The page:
“It is going to hurt. We have to change our way of living. Now we have to pay the bills.”
She said too much lip service is being paid to the idea of caring about climate change and too little leadership is being shown in taking steps to mitigate the effects that climate change is already having upon the world.
She urged council not to retreat from the courageous stand it took in June to attempt to achieve a 45% reduction in GHG by 2030.
She didn’t agree with council concerns about the loss of services. “The loss of summer ice is negligible compared to the cost to be paid by our children if we do not act.”
Fasciano reminded councillors and the public to think of this in context, especially when considering goals and targets. The energy plan is but a piece of the corporate strategy, not the whole puzzle. Staff will still bring forward the Climate Change Plan in the new year, which, combined with future changes, will help us reach the ultimate target.
He admitted none of the municipalities know the full context of the provincial mandate quite yet and there are a lot of unknowns. The Township has to be credible and set some realistic targets.
Facilities and their usage will continue to be monitored.
Approving the energy plan doesn’t mean the work ends, rather it’s a start. King, he stressed, has been looking at energy efficiency for years and many small steps have helped improved things already. The plan gives staff and council a new lens to apply on the day-to-day operations.
One measure already in the works is the installation of electric vehicle charging stations. The Township has applied for government funding to install these devices.
Fasciano said staff will work with residents to identify opportunities in the future as we move forward.
Councillor Bill Cober admitted this is “a new journey for us,” adding they will definitely embrace new technologies as they arrive. The plan provides a path for the Township to follow, but it’s an ongoing process.
Councillor Debbie Schaefer was the lone opposition to the staff recommendations, siding with residents.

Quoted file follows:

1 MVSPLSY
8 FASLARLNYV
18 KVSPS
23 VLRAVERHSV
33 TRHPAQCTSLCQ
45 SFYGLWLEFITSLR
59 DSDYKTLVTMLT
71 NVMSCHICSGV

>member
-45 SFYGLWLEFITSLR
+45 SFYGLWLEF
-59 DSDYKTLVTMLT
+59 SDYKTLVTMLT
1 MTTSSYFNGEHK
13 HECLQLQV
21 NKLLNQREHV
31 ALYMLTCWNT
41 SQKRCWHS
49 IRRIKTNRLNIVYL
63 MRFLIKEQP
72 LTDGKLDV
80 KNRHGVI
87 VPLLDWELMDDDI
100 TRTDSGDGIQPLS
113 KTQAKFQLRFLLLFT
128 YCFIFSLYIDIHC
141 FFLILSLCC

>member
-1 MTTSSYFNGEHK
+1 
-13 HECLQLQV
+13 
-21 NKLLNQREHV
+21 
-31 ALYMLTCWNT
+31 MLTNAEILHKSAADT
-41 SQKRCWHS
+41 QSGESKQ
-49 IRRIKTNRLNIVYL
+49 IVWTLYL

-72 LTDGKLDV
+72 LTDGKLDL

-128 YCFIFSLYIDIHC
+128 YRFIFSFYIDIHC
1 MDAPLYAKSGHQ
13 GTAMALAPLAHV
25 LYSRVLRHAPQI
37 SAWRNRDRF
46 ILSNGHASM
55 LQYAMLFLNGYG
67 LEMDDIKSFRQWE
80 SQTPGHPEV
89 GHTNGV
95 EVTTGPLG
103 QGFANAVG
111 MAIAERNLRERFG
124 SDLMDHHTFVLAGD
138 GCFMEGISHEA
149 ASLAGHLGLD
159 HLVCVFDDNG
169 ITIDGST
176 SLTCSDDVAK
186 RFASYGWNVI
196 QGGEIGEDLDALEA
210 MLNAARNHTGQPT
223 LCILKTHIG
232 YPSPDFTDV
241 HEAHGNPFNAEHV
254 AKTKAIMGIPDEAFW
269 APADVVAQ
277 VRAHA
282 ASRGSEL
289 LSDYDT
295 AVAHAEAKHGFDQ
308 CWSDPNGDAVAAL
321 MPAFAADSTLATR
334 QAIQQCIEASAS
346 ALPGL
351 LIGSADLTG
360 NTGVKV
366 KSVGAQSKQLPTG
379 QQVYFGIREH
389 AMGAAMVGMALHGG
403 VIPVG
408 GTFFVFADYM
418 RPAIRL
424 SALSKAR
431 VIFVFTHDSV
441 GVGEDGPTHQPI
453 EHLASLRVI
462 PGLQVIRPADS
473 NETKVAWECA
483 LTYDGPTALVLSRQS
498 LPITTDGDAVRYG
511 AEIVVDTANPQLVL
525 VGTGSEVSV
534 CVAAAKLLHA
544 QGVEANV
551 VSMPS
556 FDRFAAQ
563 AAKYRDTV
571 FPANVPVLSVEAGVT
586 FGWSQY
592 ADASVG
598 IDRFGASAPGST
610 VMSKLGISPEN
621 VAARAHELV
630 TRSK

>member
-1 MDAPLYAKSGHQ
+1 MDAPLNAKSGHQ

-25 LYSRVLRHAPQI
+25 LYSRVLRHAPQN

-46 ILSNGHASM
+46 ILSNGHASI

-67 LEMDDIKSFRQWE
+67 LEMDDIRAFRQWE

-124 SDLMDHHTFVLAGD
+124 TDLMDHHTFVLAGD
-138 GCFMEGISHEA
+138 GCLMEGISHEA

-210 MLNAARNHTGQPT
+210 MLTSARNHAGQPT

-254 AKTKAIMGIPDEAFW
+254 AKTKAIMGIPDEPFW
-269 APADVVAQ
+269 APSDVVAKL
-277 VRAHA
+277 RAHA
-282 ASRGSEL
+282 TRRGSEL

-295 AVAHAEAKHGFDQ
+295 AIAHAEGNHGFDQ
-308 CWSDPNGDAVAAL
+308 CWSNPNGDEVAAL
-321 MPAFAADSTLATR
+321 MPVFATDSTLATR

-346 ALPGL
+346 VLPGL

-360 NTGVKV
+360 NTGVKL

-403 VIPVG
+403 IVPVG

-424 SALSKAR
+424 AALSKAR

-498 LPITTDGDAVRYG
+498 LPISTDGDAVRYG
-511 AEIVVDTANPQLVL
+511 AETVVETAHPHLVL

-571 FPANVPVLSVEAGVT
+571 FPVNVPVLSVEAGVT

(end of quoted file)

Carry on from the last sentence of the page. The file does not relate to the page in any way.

She said council needs to send the message that they want to be bold. No one is exactly sure how to achieve the goal, but over time “we’ll figure it out.”
Mayor Steve Pellegrini said everything requires a balance and some measures will result in a heavy financial impact. King has many “green” policies on the books already. As far as enticing developers to build net zero emission buildings, they’re happy to do so, but it means even more intensification.
He wants to consult with all stakeholders, especially community groups, before making big decisions on services. The little steps, he said, “will get us there.”
Councillor David Boyd said we all have to bear a bit of the responsibility and residents have to do their part in reducing emissions. This plan, he said, represents a “huge impact” and it sends a message and clear direction to staff.
Councillor Jordan Cescolini said he’s happy with the 35% corporate target and working towards the ultimate goal of 45%
The Township is required under legislation to update its plan, previously completed in 2013. The updated plan was presented to committee in June, and it included an “aspirational target” of 45% reduction of GHG emissions by 2030.
Also in June, council declared a “climate emergency,” setting the target for reductions from all initiatives to 45%.
Staff reported that the energy management plan is only one tool to help achieve this goal.
The plan guides King’s efforts for reducing energy relating to facilities, streetlights and its vehicle fleet. It sets goals and benchmarks to allow staff to measure improvements over time.

More avenues will arise from the development of the Climate Change Plan, which will explore a broader spectrum approach to provide the entire community with overarching goals for future reductions in both energy consumption and GHG emissions.
This plan could include things like tree plantings, wetland restoration, trail development, electric vehicle charging stations and pushing for net-zero buildings.
Meeting the target will be challenging.
“To achieve the 45% reduction in Green House Gases (GHG) … the Township must reduce or otherwise offset its current levels by 630,000 kg.”
Staff pointed out to put this in perspective, King’s overall emissions in 2018 were 1.3 million kg., with 600,000 kgs. coming from the fleet alone.
“Due to this, a strong focus for the next 3-5 years will be transitioning our fleet to alternative fuels such as electric and compressed natural gas. This conversion will have the greatest reduction impact with the least financial impact,” staff reported.
They suggested that future projects could focus on conversion of mechanical systems, building envelope improvements, solar panel installations, etc.
Staff did stress that in order to achieve the 45% reduction, financial support will be required.
These financial implications are “significant” and staff will ask for additional funds to be included in the 2020-2022 operating budgets.
“Any incremental funding for energy management related projects will be re-evaluated based on reductions recognized as part of a three-year initial phase and the remaining level of reduction needed to reach the 2030 target.”